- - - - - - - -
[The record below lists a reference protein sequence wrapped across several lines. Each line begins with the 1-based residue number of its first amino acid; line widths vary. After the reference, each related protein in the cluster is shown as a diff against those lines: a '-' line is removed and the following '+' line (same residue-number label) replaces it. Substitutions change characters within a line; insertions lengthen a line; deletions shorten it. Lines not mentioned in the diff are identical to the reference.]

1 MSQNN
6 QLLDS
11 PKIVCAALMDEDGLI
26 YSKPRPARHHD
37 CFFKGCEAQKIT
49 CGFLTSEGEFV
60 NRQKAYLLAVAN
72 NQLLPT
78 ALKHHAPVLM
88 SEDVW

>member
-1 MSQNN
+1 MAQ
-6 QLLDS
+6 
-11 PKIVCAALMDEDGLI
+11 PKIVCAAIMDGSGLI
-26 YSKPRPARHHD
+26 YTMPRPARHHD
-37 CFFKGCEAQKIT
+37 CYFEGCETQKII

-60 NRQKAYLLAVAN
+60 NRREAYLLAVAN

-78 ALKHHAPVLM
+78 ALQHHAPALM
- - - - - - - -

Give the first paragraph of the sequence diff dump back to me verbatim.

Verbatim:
[The record below lists a reference protein sequence wrapped across several lines. Each line begins with the 1-based residue number of its first amino acid; line widths vary. After the reference, each related protein in the cluster is shown as a diff against those lines: a '-' line is removed and the following '+' line (same residue-number label) replaces it. Substitutions change characters within a line; insertions lengthen a line; deletions shorten it. Lines not mentioned in the diff are identical to the reference.]